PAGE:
Telling Time Activities

Today was all about introducing time.  We started with a large hula hoop clock.  I used Velcro dots so that the numbers can be easily put on and taken off.  I passed out the clock numbers and had students silently arrange the hours on a clock.  They had to work cooperatively without talking.
Then we used yarn to divide the clock into quarters.  We also discussed time vocabulary such as quarter past, half past, quarter to, and o'clock.
We took turns making times, counting around the clock, and reading the times.
Then it was time for the students to practice.  We used laminated clocks and Expo markers to divide our clocks into quarters.  We labeled our clocks and used play-dough to make the hour and minute hands.  We made several times and used our terms to read the times on the clock.
The play-dough helped everyone stay engaged :)
 As they were working with a partner to create times, I put the hula hoop clock on the board so that they could see the visual.
After practicing we played a quick game in partners.  Students rolled the dice to find their hour and used the cards to tell the minutes.  The cards were actually supposed to be a mat to be used as a spinner, but I totally forgot and cut them apart!  We made it work though :)
We regrouped and discussed each type of time that was worked on.  We used this chart to display as a reminder.
 
To show mastery of the skill, students completed an interactive notebook entry.  They wrote the time to match the analog clock and sorted underneath the correct flap.
 People ask all the time how I check interactive notebooks or give grades.  Since there normally aren't just a ton of problems, it is so easy and quick to check them on the spot.  I have students bring me their spirals, I check off on them, and go from there!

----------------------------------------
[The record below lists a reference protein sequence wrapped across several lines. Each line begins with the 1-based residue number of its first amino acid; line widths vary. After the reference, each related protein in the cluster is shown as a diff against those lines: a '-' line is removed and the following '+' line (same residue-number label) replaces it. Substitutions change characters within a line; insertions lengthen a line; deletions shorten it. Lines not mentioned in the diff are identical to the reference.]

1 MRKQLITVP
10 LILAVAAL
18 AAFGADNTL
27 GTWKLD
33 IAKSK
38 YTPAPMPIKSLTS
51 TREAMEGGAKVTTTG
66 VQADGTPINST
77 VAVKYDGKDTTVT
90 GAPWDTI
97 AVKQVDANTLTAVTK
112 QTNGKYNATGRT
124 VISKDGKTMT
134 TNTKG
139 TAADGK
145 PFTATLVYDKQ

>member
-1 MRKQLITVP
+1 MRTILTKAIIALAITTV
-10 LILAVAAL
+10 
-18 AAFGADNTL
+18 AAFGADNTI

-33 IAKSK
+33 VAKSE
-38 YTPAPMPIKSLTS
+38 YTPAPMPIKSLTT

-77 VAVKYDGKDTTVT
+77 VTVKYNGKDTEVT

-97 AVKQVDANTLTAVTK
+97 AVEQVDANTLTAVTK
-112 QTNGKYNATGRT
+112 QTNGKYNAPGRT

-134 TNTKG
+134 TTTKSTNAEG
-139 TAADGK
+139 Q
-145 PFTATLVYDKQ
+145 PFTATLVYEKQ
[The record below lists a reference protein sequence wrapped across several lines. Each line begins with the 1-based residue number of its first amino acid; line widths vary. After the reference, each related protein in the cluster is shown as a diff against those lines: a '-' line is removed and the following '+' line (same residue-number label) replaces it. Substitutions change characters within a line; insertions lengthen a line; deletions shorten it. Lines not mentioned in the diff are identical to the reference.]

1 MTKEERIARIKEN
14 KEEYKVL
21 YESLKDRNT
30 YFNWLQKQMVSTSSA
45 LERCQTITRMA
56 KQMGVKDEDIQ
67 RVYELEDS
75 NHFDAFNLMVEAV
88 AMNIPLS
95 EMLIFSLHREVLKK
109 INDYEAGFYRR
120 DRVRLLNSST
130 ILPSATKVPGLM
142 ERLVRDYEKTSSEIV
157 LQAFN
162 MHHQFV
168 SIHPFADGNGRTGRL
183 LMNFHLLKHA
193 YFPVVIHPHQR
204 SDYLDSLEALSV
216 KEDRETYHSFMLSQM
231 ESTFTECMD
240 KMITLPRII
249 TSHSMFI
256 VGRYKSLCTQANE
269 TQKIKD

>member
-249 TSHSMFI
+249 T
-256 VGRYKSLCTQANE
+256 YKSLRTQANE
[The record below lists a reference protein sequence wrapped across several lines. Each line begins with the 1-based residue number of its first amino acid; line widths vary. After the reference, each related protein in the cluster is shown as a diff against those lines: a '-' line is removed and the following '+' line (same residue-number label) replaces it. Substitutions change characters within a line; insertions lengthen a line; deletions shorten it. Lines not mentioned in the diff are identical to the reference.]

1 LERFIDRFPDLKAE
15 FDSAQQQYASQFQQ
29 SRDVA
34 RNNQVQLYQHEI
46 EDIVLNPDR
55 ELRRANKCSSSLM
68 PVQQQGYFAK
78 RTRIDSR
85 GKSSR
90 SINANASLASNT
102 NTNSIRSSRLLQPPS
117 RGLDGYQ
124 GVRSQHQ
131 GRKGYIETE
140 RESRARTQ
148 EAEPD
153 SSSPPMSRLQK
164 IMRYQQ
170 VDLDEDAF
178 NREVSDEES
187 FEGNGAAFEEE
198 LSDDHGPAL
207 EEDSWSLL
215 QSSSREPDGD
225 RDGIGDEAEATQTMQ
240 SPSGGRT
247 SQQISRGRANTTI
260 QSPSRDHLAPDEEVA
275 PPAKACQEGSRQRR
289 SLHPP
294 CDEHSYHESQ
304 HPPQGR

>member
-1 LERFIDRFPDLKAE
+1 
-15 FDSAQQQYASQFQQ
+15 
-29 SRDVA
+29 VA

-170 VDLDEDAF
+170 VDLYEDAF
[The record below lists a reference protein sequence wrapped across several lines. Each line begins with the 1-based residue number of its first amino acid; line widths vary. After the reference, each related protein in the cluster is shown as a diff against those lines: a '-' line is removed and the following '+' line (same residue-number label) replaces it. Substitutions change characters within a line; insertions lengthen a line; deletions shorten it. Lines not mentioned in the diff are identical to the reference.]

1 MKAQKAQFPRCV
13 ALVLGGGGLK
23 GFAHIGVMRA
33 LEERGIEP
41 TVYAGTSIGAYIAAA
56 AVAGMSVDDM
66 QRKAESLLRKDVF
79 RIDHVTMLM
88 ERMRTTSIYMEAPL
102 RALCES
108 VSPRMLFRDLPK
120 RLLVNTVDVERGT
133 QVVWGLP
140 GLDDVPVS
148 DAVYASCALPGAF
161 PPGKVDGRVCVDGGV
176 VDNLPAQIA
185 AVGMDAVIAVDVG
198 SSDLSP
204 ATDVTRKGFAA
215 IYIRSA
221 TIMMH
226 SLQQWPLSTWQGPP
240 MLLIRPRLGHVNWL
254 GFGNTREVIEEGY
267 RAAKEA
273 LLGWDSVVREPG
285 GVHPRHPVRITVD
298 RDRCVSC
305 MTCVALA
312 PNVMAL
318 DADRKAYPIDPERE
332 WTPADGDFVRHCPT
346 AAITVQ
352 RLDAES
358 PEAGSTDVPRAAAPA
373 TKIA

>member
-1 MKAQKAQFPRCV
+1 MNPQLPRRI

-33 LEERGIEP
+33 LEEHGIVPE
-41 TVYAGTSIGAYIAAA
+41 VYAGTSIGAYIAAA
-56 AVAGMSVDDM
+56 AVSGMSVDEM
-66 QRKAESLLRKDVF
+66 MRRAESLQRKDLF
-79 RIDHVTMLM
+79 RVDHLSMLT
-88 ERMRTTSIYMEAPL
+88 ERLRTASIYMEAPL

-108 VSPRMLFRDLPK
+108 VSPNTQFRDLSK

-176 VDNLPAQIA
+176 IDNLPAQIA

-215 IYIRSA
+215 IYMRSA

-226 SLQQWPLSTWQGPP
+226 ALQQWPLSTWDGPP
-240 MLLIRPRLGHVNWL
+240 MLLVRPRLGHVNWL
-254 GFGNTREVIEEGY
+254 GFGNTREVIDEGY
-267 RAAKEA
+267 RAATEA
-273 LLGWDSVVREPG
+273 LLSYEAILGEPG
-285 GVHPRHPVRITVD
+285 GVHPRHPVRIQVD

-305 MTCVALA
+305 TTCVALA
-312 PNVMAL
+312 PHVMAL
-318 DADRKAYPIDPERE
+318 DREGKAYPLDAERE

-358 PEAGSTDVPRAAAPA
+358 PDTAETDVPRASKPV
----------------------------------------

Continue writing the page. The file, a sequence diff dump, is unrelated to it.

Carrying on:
All of these activities are from our 2nd Grade Magic of Math Unit 7.  You can find that HERE!
One last thing... I made up this super simple time chant.  Please excuse everything about what's going on in it... the background, how we look, etc, ha!  I didn't have a chance to record it today so Joelle and I did it after we had been playing outside for several hours!  It's definitely an introductory chant because it doesn't go very deep :)


Main Idea Airways

Today the students became Pilots of the Main Idea Airways!  They have been studying Amelia Earhart with Rooted in Reading March.  Today we took it a little further and incorporated main idea and details.

First up, they made this pilot hat that I found on Etsy from Wow Printables HERE.
Then we read a passage about Amelia Earhart that I found (for free) HERE.  When teaching main idea I like to use books, articles, passages, and anything in between!  It's important for students to know how to state the main idea for the whole text AND for the different portions of the text.
After reading the passage together we filled out our anchor chart and wrote about the main idea and details from the entire passage.
 Then I broke the students into Pilot Crews... which I also called Pirate Crews the majority of the day, ha! The Pilot Crews had to re-read a portion of the text that I assigned and discuss the main idea from just that portion.